The government’s knee-jerk capitulation to media hyperbole over senior civil servants evading tax by working through personal service companies is likely to have ramifications in the private sector as well, KPMG has warned.
This unplanned consequence of the new rules proposed by the Treasury hinges on the term ‘controlling person’ which, according to Jayne Vaughan, head of employment tax affairs at KPMG, applies to “all employers – not just government departments.” She said in an interview with ContractorUK:
“There are likely to be a number of individuals who are routinely engaged via PSCs and could be caught by the definition of ‘controlling person’, suggested to include, for example, having managerial control, controlling budgets and/or the workforce.”
Of course, this is likely to apply to a number of contractors working through limited companies in the private sector as well. Ms Vaughan did not mince her words: the new rules could “ban the use of limited company contractors in situations where they would be acting as ‘controlling persons’ in a business.”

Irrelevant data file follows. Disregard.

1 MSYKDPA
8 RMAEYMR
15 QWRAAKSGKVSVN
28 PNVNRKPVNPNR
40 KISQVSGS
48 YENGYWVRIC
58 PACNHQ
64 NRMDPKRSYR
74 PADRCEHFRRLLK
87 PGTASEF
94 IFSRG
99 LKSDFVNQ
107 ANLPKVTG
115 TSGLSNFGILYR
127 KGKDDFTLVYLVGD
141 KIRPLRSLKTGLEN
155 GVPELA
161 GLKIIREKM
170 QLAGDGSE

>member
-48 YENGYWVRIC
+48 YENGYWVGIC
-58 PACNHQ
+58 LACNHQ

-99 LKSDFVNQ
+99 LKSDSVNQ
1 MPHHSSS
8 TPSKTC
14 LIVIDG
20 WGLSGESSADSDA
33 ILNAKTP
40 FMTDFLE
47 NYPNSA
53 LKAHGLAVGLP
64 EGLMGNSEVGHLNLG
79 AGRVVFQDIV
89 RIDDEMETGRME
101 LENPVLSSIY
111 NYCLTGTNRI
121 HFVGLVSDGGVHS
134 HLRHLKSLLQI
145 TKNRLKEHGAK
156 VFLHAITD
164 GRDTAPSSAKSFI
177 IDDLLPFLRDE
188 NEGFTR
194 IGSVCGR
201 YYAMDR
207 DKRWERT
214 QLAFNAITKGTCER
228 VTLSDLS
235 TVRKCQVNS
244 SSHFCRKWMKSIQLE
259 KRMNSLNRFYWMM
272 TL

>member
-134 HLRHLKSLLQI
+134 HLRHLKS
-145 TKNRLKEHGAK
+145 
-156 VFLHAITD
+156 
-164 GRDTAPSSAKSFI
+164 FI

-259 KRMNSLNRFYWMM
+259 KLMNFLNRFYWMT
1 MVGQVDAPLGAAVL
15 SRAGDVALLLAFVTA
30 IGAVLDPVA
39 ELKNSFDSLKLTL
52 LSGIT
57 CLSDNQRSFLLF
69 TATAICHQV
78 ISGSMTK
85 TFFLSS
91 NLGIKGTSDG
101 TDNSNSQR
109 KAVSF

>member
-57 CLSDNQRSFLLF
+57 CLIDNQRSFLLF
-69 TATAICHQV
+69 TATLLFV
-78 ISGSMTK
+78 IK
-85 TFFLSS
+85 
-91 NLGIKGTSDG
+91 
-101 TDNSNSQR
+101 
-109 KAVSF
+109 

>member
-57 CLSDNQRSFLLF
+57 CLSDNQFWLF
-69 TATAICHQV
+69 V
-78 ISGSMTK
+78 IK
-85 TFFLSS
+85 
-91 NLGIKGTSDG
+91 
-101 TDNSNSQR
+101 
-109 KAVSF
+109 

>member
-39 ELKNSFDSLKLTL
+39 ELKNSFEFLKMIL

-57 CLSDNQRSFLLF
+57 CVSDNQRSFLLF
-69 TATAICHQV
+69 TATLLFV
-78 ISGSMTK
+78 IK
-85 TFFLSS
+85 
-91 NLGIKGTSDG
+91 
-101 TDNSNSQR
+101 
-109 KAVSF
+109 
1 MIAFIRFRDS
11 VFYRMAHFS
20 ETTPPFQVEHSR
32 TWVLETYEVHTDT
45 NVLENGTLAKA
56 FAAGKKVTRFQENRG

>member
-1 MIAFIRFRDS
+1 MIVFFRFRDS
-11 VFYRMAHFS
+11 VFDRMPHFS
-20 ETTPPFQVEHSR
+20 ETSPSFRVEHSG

Will there be a contractor stampede toward umbrella companies? A spokesman from the tax and accountancy firm PKF thinks not. The legislation actually states that all ‘office holders’ should be on PAYE payroll and, as virtually all of the newly defined controlling persons are already office holders rather than independent contractors, the rules will have little effect beyond the public sector.
Philip Fisher, PKF’s head of employment, said that the only true solution was to unify tax treatment for the employed, the self-employed and contractors running their own companies. He added that the chancellor seems averse to tackling such a “hornet’s nest”.